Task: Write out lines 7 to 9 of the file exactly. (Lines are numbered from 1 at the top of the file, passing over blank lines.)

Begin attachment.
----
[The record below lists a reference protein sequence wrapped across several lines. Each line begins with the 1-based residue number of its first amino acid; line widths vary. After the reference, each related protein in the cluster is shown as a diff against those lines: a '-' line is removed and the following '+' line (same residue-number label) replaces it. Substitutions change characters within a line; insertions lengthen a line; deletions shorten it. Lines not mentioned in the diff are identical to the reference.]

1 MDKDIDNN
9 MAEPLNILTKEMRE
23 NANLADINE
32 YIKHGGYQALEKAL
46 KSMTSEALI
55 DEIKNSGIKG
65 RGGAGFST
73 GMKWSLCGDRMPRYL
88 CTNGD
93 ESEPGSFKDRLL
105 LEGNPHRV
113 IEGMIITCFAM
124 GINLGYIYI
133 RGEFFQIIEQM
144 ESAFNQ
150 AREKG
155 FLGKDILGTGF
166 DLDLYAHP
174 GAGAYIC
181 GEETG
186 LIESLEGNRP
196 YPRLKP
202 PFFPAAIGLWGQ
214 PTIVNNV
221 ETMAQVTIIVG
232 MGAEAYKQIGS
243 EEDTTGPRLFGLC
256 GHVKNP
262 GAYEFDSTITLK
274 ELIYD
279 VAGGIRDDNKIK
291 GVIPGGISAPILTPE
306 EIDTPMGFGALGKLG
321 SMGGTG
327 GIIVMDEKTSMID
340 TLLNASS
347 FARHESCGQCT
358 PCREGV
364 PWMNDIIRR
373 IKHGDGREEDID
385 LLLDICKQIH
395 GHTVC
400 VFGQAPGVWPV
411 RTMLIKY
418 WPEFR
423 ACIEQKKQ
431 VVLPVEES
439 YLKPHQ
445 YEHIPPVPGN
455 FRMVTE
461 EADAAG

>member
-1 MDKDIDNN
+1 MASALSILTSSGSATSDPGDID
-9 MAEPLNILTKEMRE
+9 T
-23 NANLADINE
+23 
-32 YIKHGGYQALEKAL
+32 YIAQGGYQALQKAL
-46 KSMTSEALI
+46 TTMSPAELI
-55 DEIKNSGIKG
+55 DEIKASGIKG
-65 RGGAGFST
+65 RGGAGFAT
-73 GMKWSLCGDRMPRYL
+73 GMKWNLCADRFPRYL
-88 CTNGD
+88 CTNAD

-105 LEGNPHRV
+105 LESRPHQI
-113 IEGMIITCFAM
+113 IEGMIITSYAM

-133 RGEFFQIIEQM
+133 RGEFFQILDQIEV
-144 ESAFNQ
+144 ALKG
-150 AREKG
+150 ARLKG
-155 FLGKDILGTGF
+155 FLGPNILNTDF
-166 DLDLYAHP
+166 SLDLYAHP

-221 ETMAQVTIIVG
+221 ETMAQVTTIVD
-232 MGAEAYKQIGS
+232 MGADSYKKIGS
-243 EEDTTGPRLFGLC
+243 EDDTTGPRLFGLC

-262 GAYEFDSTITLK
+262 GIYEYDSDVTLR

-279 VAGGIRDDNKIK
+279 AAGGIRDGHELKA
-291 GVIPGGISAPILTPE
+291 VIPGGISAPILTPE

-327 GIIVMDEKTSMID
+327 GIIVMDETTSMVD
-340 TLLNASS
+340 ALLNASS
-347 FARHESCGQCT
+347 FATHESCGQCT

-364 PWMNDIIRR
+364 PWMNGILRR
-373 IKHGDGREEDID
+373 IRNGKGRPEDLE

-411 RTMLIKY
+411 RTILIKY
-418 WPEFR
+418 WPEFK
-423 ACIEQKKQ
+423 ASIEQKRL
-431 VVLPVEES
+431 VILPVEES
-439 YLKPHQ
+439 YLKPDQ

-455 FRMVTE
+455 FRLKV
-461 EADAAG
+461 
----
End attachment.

55 DEIKNSGIKG
65 RGGAGFST
73 GMKWSLCGDRMPRYL